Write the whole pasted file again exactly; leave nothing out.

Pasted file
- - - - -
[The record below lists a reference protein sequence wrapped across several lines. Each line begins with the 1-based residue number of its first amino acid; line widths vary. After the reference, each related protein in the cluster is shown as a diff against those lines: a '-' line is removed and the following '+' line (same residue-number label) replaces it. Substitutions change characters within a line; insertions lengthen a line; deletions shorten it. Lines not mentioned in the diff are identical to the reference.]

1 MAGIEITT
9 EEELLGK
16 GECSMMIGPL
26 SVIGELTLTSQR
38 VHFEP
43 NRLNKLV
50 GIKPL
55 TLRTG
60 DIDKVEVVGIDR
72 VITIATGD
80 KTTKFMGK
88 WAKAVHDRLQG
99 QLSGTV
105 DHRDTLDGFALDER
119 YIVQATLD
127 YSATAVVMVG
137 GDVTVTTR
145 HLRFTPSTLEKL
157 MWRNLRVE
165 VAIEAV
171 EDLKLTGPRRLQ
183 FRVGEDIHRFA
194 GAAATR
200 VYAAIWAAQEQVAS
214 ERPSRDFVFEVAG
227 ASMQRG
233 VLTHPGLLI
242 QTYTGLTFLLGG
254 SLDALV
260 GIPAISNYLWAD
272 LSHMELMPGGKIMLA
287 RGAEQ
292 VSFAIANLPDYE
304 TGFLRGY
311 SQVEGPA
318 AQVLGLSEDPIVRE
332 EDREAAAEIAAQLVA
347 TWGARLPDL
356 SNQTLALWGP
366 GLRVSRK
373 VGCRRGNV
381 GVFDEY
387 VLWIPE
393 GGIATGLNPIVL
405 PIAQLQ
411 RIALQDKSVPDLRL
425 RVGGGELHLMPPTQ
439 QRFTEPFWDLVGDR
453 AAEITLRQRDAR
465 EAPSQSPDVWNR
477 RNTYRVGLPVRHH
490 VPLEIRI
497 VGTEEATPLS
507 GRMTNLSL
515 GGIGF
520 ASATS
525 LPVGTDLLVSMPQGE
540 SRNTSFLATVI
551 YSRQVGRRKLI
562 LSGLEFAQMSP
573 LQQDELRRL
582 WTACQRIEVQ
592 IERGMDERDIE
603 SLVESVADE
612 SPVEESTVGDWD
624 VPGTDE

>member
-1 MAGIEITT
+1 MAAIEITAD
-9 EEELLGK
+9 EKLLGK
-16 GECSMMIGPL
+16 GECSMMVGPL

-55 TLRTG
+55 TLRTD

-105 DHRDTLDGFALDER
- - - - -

[The record below lists a reference protein sequence wrapped across several lines. Each line begins with the 1-based residue number of its first amino acid; line widths vary. After the reference, each related protein in the cluster is shown as a diff against those lines: a '-' line is removed and the following '+' line (same residue-number label) replaces it. Substitutions change characters within a line; insertions lengthen a line; deletions shorten it. Lines not mentioned in the diff are identical to the reference.]

1 MAGIEITT
9 EEELLGK
16 GECSMMIGPL
26 SVIGELTLTSQR
38 VHFEP
43 NRLNKLV
50 GIKPL
55 TLRTG
60 DIDKVEVVGIDR
72 VITIATGD
80 KTTKFMGK
88 WAKAVHDRLQG
99 QLSGTV
105 DHRDTLDGFALDER
119 YIVQATLD
127 YSATAVVMVG
137 GDVTVTTR
145 HLRFTPSTLEKL
157 MWRNLRVE
165 VAIEAV
171 EDLKLTGPRRLQ
183 FRVGEDIHRFA
194 GAAATR
200 VYAAIWAAQEQVAS
214 ERPSRDFVFEVAG
227 ASMQRG
233 VLTHPGLLI
242 QTYTGLTFLLGG
254 SLDALV
260 GIPAISNYLWAD
272 LSHMELMPGGKIMLA
287 RGAEQ
292 VSFAIANLPDYE
304 TGFLRGY
311 SQVEGPA
318 AQVLGLSEDPIVRE
332 EDREAAAEIAAQLVA
347 TWGARLPDL
356 SNQTLALWGP
366 GLRVSRK
373 VGCRRGNV
381 GVFDEY
387 VLWIPE
393 GGIATGLNPIVL
405 PIAQLQ
411 RIALQDKSVPDLRL
425 RVGGGELHLMPPTQ
439 QRFTEPFWDLVGDR
453 AAEITLRQRDAR
465 EAPSQSPDVWNR
477 RNTYRVGLPVRHH
490 VPLEIRI
497 VGTEEATPLS
507 GRMTNLSL
515 GGIGF
520 ASATS
525 LPVGTDLLVSMPQGE
540 SRNTSFLATVI
551 YSRQVGRRKLI
562 LSGLEFAQMSP
573 LQQDELRRL
582 WTACQRIEVQ
592 IERGMDERDIE
603 SLVESVADE
612 SPVEESTVGDWD
624 VPGTDE

>member
-1 MAGIEITT
+1 MAAIEITAD
-9 EEELLGK
+9 EKLLGK
-16 GECSMMIGPL
+16 GECSMMVGPL

-55 TLRTG
+55 TLRTD

-105 DHRDTLDGFALDER